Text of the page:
Monday, October 18, 2021

Identification of covalent inhibitors that disrupt M. tuberculosis growth by targeting multiple serine hydrolases involved in lipid metabolism

Brett M. Babin, Laura J. Keller, Yishay Pinto, Veronica L. Li, Andrew S. Eneim, Summer E. Vance, Stephanie M. Terrell, Ami S. Bhatt, Jonathan Z. Long, Matthew Bogyo

Cell Chemical Biology, 2021

The increasing incidence of antibiotic-resistant Mycobacterium tuberculosis infections is a global health threat necessitating the development of new antibiotics. Serine hydrolases (SHs) are a promising class of targets because of their importance for the synthesis of the mycobacterial cell envelope. We screen a library of small molecules containing serine-reactive electrophiles and identify narrow-spectrum inhibitors of M. tuberculosis growth. Using these lead molecules, we perform competitive activity-based protein profiling and identify multiple SH targets, including enzymes with uncharacterized functions. Lipidomic analyses of compound-treated cultures reveal an accumulation of free lipids and a substantial decrease in lipooligosaccharides, linking SH inhibition to defects in cell envelope biogenesis. Mutant analysis reveals a path to resistance via the synthesis of mycocerates, but not through mutations to SH targets. Our results suggest that simultaneous inhibition of multiple SH enzymes is likely to be an effective therapeutic strategy for the treatment of M. tuberculosis infections.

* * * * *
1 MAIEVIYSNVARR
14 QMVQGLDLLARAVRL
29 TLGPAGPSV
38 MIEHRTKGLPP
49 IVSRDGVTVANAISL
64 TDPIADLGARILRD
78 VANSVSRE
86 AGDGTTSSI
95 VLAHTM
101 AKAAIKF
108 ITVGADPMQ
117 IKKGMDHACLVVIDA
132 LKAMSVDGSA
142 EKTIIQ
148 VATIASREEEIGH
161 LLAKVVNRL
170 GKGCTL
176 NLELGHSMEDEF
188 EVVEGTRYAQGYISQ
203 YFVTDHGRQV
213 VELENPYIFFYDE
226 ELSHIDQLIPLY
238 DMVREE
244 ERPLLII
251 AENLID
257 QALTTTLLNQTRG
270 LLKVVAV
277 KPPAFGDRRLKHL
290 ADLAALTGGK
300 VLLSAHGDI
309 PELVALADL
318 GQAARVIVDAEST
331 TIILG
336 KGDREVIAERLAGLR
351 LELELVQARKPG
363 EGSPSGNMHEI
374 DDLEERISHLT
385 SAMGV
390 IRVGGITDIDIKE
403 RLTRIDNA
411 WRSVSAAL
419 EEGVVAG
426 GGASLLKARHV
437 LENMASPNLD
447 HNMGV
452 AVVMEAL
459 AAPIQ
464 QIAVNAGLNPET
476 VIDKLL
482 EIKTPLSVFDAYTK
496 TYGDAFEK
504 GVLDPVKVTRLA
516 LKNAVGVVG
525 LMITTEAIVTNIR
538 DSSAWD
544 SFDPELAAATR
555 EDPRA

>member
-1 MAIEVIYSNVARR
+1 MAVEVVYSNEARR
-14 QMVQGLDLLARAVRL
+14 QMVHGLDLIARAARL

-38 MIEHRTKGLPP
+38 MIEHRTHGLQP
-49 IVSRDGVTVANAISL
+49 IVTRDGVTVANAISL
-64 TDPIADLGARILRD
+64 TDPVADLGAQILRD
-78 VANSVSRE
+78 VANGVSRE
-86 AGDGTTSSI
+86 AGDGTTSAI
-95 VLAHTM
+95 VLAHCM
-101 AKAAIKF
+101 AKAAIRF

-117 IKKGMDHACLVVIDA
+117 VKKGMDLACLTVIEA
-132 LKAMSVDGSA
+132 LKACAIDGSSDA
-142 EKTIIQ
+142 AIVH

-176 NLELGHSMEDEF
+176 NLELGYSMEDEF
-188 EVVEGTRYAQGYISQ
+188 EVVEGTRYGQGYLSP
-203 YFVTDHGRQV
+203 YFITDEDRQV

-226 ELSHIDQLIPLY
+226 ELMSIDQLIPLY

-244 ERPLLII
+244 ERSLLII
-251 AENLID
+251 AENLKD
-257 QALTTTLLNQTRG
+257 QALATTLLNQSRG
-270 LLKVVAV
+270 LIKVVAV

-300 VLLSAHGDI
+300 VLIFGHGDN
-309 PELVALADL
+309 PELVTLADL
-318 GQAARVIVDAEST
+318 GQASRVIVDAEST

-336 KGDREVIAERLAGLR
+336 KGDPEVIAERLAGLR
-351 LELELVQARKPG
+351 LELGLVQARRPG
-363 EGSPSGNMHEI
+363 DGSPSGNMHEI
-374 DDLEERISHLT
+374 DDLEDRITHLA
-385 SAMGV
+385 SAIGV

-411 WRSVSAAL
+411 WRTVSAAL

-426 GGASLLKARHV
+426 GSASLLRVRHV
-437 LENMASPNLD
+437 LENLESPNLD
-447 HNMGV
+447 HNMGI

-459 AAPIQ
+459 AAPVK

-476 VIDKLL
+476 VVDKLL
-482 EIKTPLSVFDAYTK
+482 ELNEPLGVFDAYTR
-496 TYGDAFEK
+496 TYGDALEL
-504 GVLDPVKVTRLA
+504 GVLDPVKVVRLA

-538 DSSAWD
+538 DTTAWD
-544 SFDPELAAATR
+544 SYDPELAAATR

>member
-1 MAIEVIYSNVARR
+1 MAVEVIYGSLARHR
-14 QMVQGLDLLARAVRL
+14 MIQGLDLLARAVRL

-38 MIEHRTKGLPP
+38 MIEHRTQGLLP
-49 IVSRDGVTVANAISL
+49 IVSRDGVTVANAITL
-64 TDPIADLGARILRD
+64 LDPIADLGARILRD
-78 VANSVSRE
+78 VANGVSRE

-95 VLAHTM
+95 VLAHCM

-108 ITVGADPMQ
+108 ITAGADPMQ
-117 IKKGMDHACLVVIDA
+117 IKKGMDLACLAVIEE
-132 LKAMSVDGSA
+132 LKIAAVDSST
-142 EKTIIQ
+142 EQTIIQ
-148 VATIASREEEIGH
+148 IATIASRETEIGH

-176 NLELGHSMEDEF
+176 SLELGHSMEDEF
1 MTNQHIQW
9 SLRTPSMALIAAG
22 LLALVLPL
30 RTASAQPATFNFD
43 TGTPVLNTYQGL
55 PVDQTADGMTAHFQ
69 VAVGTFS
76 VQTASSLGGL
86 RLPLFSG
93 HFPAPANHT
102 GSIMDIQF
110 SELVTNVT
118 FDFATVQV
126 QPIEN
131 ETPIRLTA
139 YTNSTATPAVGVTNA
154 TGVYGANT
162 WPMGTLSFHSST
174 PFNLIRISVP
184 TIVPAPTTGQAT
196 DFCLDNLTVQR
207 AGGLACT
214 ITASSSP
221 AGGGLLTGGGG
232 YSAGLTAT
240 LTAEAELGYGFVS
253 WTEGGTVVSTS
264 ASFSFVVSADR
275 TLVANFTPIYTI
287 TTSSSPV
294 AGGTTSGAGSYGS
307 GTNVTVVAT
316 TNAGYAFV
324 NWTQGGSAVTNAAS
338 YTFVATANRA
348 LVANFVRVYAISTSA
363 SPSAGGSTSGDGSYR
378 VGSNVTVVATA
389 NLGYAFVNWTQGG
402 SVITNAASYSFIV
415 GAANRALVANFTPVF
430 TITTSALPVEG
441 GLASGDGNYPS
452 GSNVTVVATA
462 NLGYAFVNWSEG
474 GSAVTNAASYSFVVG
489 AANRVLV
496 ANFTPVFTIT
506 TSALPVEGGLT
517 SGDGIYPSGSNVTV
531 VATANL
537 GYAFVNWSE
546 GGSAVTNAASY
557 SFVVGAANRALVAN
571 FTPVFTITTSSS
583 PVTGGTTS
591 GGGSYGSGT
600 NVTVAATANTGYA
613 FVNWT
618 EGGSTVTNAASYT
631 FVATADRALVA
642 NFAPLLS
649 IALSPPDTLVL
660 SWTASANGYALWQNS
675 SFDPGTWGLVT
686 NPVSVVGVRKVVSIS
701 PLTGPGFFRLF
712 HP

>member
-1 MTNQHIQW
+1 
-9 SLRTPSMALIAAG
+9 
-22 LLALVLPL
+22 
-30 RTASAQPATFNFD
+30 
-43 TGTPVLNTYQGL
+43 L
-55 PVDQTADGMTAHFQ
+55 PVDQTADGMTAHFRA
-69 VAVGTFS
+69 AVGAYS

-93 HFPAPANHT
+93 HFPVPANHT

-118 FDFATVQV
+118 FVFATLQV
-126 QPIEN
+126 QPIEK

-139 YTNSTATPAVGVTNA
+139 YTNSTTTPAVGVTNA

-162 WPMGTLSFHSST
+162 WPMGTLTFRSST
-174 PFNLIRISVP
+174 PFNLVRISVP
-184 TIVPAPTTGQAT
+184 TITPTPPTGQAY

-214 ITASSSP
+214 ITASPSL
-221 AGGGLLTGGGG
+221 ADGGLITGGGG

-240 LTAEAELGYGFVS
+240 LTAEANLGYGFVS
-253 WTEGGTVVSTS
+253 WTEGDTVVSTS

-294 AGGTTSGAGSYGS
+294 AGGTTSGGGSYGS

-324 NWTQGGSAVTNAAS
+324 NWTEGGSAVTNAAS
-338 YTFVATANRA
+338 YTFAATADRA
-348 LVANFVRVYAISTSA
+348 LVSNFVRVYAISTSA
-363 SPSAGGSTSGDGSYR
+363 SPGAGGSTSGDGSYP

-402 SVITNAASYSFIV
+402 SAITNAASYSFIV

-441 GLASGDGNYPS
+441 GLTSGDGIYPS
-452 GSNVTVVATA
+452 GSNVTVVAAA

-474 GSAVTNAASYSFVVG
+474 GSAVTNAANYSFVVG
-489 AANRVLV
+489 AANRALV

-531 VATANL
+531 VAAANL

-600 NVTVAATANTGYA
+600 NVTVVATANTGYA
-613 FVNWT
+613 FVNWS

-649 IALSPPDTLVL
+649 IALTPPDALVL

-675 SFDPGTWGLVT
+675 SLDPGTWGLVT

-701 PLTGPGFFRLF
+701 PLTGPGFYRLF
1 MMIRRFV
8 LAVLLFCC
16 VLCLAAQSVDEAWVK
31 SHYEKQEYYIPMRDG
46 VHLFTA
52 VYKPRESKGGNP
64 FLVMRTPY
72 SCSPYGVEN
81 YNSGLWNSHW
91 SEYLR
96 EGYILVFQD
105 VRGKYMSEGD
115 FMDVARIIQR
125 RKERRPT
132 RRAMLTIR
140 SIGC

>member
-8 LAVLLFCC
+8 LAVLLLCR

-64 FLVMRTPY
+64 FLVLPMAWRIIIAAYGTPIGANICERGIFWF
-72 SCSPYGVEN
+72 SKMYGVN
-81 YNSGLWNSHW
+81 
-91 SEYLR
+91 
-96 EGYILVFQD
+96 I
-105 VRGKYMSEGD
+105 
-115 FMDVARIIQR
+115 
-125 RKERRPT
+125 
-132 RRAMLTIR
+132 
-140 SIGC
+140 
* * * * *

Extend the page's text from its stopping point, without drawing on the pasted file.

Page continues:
Oncogenic KRAS G12C: Kinetic and Redox Characterization of Covalent Inhibition

Minh V. Huynh, Derek Parsonage, Tom E. Forshaw, Venkat R. Chirasani, G. Aaron Hobbs, Hanzhi Wu, Jingyun Lee, Cristina M. Furdui, Leslie B. P...